John F. Kennedy
To commemorate the 100th anniversary of the birth of President John F. Kennedy this month HISTORY has an impressive and moving line-up of documentaries celebrating one of the best-loved presidents in American history.
60th Anniversary of JFK being awarded the Pulitzer Prize – 06/05/1957
U.S. Senator John F. Kennedy (later U.S. President) was awarded the Pulitzer Prize for Biography for his book Profiles in Courage.
The Kennedy Files
For the first time in TV history, a full ten hours of The Kennedy Files has been dedicated to Americas most fabled and controversial family.
Through four generations of Kennedy’s and featuring a wide range of interviews (from political analyst Lawrence O’Donnell to JFK Jr’s friends to Ron Galella, America’s most notorious paparazzo) we see great triumphs, but also layers of human frailty, folly, and, most certainly, tragedy. From the hard-nosed streets of turn of the century Boston, through to the corridors of power in Washington, Wall Street, and Hollywood, each episode takes a contemporary spin on the most fascinating events from the family’s rich history.
JFK: The Private President
In January 1961, a new generation in the guise of John F. Kennedy moved into the White House. All of a sudden, politics were youthful, dynamic and sexy.
During the brief period in which he was in office, the first pop star of politics accompanied America through the darkest days of the Cold War. At the same time, his signal to embark in new directions was eagerly welcomed by younger generations all around the world.
Later on, Jackie Kennedy was to compare his presidency with Camelot – the legendary court of King Arthur.
Yet, there were also dark sides to this popular president’s life. Kennedy had countless affairs. And behind the brilliant politician was a very sick man who needed to take up to 12 medicines a day. If the public had known how ill Kennedy really was, says his biographer Robert Dallek, who has examined Kennedy’s medical records, he would never have become president.
The documentary features reminiscences by Robert Kennedy Jr. and Matthew Maxwell Kennedy, the sons of Robert Kennedy. John F. Kennedy’s friend and campaigner Harry Belafonte, his closest adviser Ted Sorensen, who has recently died, and Sergei Nikitich Khrushchev, the son of the Prime Minister of the USSR.
Rare amateur footage from the private archives of the Kennedys sampled in HD provide an intimate view of the life of the legendary First Family.
Take a fresh look at an enigmatic man who remains one of the nation’s most beloved and mourned leaders.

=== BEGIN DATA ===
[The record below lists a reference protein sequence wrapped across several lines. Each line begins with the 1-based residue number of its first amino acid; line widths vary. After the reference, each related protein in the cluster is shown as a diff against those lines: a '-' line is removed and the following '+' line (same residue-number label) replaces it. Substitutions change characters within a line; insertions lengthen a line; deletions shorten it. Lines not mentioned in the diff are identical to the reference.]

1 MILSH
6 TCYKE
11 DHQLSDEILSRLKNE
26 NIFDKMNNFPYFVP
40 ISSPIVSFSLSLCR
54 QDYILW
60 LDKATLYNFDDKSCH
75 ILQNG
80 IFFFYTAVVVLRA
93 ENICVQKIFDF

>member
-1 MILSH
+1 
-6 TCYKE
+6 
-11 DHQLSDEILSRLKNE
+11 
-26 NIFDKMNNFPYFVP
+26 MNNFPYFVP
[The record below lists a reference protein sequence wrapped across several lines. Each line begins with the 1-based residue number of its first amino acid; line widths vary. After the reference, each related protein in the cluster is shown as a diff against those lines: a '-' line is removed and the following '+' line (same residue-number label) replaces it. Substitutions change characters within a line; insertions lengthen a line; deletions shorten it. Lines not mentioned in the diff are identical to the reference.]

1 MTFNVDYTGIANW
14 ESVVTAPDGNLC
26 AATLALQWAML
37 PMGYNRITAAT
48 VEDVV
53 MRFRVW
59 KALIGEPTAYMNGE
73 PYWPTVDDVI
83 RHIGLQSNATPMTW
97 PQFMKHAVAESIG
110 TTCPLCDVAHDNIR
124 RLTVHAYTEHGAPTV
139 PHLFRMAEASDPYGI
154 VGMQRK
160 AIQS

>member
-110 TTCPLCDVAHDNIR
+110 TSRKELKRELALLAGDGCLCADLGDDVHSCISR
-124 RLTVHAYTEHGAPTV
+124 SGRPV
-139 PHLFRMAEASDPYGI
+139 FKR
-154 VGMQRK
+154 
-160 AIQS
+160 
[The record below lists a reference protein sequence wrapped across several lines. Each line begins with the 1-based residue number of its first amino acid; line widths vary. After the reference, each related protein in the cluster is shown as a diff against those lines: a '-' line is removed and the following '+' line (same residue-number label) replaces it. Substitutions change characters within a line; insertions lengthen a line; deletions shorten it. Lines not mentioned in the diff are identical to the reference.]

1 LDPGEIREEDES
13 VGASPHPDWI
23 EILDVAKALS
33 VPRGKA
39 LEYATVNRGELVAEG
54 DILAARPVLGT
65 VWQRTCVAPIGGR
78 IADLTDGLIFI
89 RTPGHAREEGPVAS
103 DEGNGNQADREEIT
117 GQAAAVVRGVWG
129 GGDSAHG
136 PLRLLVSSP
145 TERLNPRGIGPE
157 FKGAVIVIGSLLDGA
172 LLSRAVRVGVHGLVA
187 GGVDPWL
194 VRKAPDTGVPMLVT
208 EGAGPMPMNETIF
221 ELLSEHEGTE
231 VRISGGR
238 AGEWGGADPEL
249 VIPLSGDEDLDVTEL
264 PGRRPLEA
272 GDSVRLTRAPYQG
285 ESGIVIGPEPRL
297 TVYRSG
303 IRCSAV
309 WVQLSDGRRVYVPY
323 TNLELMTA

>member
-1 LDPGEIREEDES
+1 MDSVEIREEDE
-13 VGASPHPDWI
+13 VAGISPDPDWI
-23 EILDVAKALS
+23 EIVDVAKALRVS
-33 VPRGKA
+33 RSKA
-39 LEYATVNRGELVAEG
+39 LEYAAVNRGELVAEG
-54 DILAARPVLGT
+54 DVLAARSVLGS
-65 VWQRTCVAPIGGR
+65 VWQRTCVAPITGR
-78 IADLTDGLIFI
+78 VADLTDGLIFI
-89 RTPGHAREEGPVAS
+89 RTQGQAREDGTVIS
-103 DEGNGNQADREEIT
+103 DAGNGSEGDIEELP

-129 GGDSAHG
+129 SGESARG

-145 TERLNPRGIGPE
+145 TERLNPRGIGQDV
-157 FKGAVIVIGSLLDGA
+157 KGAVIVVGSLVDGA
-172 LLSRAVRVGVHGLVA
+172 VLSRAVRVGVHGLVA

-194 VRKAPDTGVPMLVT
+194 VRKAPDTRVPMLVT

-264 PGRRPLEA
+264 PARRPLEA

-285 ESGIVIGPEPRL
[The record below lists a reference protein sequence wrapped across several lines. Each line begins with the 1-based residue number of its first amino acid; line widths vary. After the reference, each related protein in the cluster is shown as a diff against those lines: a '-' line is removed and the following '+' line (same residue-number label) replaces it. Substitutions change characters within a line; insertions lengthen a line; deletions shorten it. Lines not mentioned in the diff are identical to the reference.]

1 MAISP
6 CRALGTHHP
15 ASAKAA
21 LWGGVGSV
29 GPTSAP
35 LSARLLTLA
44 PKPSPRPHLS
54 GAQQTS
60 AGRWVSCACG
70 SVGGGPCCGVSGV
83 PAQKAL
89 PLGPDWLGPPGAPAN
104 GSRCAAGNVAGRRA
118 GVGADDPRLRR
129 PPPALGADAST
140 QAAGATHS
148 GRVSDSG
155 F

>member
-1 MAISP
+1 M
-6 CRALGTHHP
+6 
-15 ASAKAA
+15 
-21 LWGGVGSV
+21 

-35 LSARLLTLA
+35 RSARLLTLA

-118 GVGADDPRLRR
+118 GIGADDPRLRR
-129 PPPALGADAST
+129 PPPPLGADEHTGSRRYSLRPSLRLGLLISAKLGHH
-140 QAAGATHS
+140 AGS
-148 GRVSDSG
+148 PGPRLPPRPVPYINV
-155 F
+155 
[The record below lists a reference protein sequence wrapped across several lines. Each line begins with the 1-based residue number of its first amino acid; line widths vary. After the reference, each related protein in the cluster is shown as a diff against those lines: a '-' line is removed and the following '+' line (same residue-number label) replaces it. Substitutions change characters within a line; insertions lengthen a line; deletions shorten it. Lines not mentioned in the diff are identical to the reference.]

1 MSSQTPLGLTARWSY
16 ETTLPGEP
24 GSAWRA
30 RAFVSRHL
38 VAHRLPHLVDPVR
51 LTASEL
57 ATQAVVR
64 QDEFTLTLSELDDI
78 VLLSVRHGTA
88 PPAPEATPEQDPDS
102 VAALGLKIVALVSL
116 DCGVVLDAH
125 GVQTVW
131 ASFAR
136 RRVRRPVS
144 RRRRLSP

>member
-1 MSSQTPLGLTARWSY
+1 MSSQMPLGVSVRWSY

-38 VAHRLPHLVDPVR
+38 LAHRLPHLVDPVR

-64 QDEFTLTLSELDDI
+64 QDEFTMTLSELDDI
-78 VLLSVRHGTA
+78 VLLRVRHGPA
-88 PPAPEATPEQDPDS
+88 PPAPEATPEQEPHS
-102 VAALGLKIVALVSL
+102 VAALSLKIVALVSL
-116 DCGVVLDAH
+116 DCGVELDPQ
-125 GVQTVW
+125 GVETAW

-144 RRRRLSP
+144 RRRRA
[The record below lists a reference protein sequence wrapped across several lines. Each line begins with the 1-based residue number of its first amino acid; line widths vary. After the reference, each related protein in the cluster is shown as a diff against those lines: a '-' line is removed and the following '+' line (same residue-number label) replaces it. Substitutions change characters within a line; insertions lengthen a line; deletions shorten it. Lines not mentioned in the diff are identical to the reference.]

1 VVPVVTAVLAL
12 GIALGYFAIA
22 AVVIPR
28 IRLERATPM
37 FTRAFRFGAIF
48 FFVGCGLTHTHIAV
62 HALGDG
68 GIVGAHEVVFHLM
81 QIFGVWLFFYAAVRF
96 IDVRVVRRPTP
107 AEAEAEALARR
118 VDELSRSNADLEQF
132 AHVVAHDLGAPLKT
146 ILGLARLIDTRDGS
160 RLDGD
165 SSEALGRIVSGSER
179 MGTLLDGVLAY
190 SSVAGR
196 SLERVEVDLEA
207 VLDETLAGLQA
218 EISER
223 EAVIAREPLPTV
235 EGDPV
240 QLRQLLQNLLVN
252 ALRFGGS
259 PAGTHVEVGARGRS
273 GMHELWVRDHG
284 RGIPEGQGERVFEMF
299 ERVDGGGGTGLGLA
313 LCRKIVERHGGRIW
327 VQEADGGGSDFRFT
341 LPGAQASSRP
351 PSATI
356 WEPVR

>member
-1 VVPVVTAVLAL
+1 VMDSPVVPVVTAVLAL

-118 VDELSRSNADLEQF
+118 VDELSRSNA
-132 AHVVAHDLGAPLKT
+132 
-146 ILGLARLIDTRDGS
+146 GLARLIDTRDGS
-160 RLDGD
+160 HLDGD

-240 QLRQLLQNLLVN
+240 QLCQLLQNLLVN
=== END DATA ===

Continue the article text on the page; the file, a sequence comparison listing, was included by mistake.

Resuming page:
Forever enshrined in myth by an assassin’s bullet, John F. Kennedy’s presidency has often defied objective appraisal. This new portrait offers a fresh assessment of the man, his accomplishments and his unfulfilled promise. Produced and directed by Susan Bellows, JFK features interviews with Kennedy family members and historians including Robert Dallek, Robert Caro, and Evan Thomas. Beginning with Kennedy’s childhood years as the privileged but sickly second son of one of the wealthiest men in America, the film explores his early political career as a lackluster congressman, his successful run for the U.S. Senate, and the game-changing presidential campaign that made him the youngest elected president in U.S. history.
50th Anniversary of launch of the USS John F. Kennedy – 27/05/1967
The U.S. Navy aircraft carrier USS John F. Kennedy was launched by Jacqueline Kennedy and her daughter Caroline Kennedy. It was the U.S. Navy’s last conventionally powered aircraft carrier and was in service from September 1968 to March 2007. (It is now being stored for possible use as a museum ship and memorial.)
Jackie Without Jack
In 1963 Patrick Jeudy recorded a series of conversations with Jackie, only a few months after JFK’s assassination.
100th Anniversary of the birth of JFK – 29/05/1917
Birth of John F. Kennedy, President of the United States (1961–63).
Race For The White House – 1960 John F. Kennedy Vs Richard Nixon
Young and inexperienced, John F Kennedy battles across America to win his party’s nomination and, during the famous first television debate, redefines how image, as much as substance, could win you the White House.
This episode tells the story of the remarkable, nail-biting campaign between Republican Vice President Richard Nixon and the Massachusetts Senator John F. Kennedy. Nixon is well-known, experienced, and admired for his foreign policy expertise. Kennedy is youthful and handsome but inexperienced and hamstrung by his religion – no Catholic has ever won the Presidency. But the young Senator is ruthless in securing his nomination: using underhand tactics to beat his rival, Hubert Humphrey, in the Wisconsin primary; garnering the support of Protestant ministers in a televised address in Houston; and having his brother, Bobby Kennedy, work the Convention floor to defeat his Democratic rivals.
But it’s at the first fully televised presidential campaign in history, when the candidates grace millions of TV screens around the nation, that many voters come to focus on Kennedy and Nixon and their contrasting personalities as much as their policies. Kennedy, who better understands the medium of television, exploits it to deftly address his weaknesses; Nixon, over-confident but exhausted from campaigning, looks uncomfortable against Kennedy. Radio listeners had the debate dead even but Kennedy won over the much larger television audience, allowing him to draw level with Nixon, before winning what is one of the closest presidential elections in American history.
The Search For Kennedy’s PT109
In August 1943, PT-109, commanded by Lt. Jack Kennedy, was sunk by a Japanese destroyer. Nearly 60 years later, celebrated explorer Dr Robert Ballard attempts to locate the wreckage of this famed boat.